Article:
Even though she’s on vacation, we are still who we are so she has chores and the tutor who comes (yes, even during the summer) to work with our boys has been helping her also.

 

We monitor social media posts to make sure they are age appropriate and try to find the sweet spot between outfits that are cute and trendy but not too “grown”.  We still have to tell her to clean up her room – all while talking about crushes and suicide and drugs and abortions and STD’s*.

One minute we are in the throws of peer pressure to smoke and the next thing you know we are painting toe nails and singing songs from High School Musical and drinking strawberry milk.

 

Being a teenager hasn’t changed.  When she writes, she decorates her pages with hearts and the dots over her i’s are big circles (to look cute).

Yet, teenagers nowadays are living a totally different existence than the one I lived.  It’s scary.  They have too much access to things they are not mentally equipped to handle.  There is so much pressure to be raunchy.  Thanks to the few who have turned bad publicity into lucrative careers, things that my friends and I would have thought were scandalous have become “goals”.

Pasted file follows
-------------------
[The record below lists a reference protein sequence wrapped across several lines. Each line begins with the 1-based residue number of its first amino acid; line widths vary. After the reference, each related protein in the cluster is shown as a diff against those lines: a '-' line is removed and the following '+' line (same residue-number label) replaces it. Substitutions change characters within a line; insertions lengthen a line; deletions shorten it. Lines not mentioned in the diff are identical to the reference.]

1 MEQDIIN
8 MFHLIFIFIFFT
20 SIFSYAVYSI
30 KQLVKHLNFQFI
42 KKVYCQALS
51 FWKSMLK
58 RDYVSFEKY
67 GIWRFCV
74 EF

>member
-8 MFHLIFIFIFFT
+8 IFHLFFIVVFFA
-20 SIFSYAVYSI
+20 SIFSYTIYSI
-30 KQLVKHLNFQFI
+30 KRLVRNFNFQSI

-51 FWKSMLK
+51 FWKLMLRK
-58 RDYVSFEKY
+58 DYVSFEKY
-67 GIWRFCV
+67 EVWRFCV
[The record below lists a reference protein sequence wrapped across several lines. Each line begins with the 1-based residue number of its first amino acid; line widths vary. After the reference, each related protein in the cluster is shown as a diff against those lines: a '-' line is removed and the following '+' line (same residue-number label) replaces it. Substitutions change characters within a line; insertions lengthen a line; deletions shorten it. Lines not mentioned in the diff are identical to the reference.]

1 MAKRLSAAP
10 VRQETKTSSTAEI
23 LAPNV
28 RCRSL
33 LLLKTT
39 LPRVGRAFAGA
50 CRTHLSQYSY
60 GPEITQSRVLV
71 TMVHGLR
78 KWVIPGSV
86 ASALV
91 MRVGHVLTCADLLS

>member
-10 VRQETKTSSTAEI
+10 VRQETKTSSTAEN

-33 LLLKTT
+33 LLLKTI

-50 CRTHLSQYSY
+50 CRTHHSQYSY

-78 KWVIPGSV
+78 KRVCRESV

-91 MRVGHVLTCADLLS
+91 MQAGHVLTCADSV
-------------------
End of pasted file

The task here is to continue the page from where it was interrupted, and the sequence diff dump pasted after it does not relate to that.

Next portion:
Her time with us is coming to an end.  I will miss her a lot and I’m sure the boys will too.  It’s been a joy seeing her have fun and experience new things.

We’ve laughed a lot.  In addition to Fun Land and the river, we’ve played board games and Uno and been to a water park.  Shaunie and I were even able to go on a mid-week date since we had a babysitter.  She’s been VERY tolerant of Ace and all his talking and she’s been completely unphased by Jay and his moods.  Her and the boys have developed a relationship where they trust her and love hanging out with her while they watch TV, but they fight over who has to sit in the middle seat in the car.

The 3 of them ganged up on Shaunie to tease her about being scared to go down the big slide and they really get a kick out of it any time her and I make fun of each other.

 

Having 3 kids means more.  More fun and more laughs and more hugs and more “I love you’s”, but also more money and more mess and more tiredness.  Kudos to you guys who have 3 or more kids.  It’s a JOB.